Fuel markers and field analyzers are a part of the solution but translating data into actionable insights to combat illicit trade is key. Our Authentix Information System (AXIS) is an integrated set of software applications that collects data from testing performed on fuel samples, combined with fuel volume and pricing and other information which allows for intelligent analysis to be done which deliver those actionable insights.

Authentix Services and Support is available to our customers throughout the program and includes advisory services, design services, implementation services, and operational support.

Subsidized fuel looks exactly like full priced fuel, branded fuel looks exactly like unbranded fuel. So, marking fuels is important, since it enables the efficient determination of the identity of fuel products. Fuel marking as a tool within a program is cost effective and makes sense. The proper application of this technology lends to the idea of – its less of what you have but more of what you know from it.

Authentix’s roots are as an analytical chemistry company. Our core capability in developing robust molecular markers, purpose built to withstand adulteration and illicit filtering methods, has earned us the reputation as the premier covert marker developer.

Understanding the desired outcome of a program is significant to our goal at Authentix whether it be protection of a subsidized product, ensuring quality throughout the supply chain, trying to increase the collection of excise taxes or trying to stop smuggling, we focus on devising solutions that address our customer’s needs.

It may sound complicated and customers may seem overwhelmed with available technology solutions on the market, various types of programs being offered but our advice at Authentix is – Do Something!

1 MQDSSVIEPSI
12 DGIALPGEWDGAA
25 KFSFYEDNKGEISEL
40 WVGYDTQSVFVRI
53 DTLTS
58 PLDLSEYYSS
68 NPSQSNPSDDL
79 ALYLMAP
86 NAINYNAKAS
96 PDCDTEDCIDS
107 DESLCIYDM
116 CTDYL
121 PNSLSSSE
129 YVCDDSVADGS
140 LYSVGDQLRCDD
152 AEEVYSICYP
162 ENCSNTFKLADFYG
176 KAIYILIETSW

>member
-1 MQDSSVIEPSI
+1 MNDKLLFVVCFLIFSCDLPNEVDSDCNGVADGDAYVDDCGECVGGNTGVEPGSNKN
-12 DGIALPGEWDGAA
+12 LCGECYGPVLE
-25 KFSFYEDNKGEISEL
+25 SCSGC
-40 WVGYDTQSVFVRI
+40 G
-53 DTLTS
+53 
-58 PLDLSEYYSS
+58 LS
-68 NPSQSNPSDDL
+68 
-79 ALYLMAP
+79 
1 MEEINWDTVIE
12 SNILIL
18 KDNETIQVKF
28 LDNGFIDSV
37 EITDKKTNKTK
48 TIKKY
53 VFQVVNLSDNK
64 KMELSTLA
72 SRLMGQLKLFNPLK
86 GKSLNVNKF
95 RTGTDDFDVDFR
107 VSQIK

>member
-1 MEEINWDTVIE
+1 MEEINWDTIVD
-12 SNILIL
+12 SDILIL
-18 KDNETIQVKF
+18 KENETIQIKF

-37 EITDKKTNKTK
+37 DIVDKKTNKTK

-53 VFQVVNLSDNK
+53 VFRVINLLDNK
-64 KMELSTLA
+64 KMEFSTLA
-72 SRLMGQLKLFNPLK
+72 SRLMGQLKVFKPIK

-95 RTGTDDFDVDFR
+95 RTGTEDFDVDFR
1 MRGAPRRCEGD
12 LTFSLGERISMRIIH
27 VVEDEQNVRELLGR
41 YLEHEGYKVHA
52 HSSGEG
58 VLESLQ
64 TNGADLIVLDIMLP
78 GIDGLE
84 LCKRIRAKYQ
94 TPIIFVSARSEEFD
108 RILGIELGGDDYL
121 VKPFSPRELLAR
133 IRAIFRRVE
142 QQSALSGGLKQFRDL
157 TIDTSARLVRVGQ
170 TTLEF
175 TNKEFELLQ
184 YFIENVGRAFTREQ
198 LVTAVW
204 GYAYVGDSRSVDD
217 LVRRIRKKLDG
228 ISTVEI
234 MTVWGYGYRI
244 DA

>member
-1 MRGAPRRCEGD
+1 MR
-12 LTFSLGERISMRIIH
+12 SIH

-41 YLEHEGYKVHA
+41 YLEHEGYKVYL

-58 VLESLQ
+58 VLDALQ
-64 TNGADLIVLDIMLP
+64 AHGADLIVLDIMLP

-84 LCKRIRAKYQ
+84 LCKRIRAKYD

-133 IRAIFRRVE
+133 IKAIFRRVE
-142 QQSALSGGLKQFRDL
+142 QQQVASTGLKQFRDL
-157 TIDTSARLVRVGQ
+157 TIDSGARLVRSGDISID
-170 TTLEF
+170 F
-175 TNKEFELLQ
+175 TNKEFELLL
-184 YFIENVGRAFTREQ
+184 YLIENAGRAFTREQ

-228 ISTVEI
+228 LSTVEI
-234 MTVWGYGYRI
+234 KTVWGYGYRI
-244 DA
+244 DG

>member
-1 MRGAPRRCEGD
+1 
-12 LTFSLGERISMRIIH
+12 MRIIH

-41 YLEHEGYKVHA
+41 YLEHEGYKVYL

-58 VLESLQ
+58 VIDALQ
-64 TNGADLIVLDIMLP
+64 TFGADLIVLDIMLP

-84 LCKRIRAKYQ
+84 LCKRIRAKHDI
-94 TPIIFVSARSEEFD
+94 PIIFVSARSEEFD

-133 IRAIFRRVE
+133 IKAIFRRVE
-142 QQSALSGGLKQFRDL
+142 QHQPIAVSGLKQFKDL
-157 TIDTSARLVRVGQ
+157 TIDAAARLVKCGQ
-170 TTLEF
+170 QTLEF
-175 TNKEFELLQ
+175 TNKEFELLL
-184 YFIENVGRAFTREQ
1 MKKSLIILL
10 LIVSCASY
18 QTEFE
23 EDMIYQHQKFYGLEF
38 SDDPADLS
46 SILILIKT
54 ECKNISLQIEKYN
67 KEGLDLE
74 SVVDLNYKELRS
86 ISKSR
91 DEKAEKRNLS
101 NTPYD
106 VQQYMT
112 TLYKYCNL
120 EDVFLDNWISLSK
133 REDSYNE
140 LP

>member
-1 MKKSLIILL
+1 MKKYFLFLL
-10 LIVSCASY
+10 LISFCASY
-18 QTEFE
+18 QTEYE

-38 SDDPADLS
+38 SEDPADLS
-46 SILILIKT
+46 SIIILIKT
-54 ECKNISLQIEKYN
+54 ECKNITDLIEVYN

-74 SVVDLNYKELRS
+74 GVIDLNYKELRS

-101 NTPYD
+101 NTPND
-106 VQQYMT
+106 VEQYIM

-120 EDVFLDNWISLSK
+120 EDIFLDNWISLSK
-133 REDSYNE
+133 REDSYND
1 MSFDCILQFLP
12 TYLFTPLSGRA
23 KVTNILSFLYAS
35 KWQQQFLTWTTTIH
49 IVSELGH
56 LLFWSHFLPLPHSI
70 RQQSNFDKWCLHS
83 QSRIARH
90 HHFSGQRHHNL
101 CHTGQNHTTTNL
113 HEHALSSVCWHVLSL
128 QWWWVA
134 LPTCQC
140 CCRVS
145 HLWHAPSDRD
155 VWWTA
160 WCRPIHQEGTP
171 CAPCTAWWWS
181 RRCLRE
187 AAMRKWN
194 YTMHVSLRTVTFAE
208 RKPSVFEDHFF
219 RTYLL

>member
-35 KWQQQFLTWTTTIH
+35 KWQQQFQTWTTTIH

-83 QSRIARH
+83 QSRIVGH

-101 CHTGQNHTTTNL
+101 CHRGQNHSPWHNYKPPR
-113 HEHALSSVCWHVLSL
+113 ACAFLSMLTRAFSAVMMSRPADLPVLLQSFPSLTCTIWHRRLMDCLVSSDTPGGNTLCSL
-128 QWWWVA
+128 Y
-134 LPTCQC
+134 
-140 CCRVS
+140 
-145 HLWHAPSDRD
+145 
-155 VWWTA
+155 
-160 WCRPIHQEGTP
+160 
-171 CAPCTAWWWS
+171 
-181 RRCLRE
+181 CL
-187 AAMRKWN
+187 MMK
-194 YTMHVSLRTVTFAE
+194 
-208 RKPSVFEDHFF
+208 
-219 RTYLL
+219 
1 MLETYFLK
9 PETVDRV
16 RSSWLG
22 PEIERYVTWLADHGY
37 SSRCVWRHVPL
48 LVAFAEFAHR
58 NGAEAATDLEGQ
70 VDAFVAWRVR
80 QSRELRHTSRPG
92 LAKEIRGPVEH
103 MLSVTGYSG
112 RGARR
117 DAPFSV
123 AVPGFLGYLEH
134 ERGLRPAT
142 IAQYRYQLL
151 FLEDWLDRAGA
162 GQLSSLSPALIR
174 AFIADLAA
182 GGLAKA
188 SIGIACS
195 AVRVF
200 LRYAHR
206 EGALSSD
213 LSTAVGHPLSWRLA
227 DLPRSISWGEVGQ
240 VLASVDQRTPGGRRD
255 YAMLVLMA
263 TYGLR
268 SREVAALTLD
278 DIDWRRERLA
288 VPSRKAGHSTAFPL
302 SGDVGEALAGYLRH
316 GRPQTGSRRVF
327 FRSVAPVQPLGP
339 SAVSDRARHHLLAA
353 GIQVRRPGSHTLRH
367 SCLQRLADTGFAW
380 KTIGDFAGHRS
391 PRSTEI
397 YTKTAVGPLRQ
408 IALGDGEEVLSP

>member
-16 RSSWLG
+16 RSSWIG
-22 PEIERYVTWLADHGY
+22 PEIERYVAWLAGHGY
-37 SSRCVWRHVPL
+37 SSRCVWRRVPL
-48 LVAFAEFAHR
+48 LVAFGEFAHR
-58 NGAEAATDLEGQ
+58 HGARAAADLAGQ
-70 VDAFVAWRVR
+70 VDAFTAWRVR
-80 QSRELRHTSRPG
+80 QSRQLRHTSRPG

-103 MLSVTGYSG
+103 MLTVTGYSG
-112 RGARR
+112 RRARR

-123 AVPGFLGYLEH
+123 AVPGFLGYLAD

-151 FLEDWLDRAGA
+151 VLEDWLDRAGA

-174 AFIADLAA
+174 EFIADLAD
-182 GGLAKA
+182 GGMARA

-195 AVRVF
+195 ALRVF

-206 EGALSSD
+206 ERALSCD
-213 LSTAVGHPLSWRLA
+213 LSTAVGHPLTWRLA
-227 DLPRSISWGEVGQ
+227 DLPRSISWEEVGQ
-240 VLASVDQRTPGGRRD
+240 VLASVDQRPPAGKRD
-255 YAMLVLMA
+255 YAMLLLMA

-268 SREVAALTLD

There are simple approaches to begin deterring illicit activity. Making the issue more visible and having offenders understand the consequences involved in being complicit in this behavior is a preventive move and minimizes the problem. This menace is not going away till we do something.

Technology Progression in Fuel Marking

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Stop Fuel Smuggling Series

By: Jeff Conroy, Chief Scientist, Authentix

Branded fuel suppliers began to use colorants in the 1950’s as a means to indicate fuel type, grade, or brand in the downstream petroleum industry, and this approach continues with wide-spread acceptance today. As fuel taxes and subsidies came into use around the globe, it was an easy extension to use this approach as an indication of taxes paid (or exempted).

The use of overt and covert dyes and field kits and devices to read them continue to be a backbone of many fuel marking programs. They are relatively inexpensive and allow non-technical personnel such as police and revenue inspectors to have some level of rapid field indication of illicit activity. This enforcement work is usually backed up by laboratory testing to confirm the identity and amount of marker present in the fuels in support of prosecution.

While visual colorants are low cost and easily implemented, as tax markers they have several disadvantages, including their ease of replication and removal from the fuels. In addition, because many fuels have some inherent color, visual determination is made difficult for many people, especially those with some degree of color misperception.

Making Tests More Reliable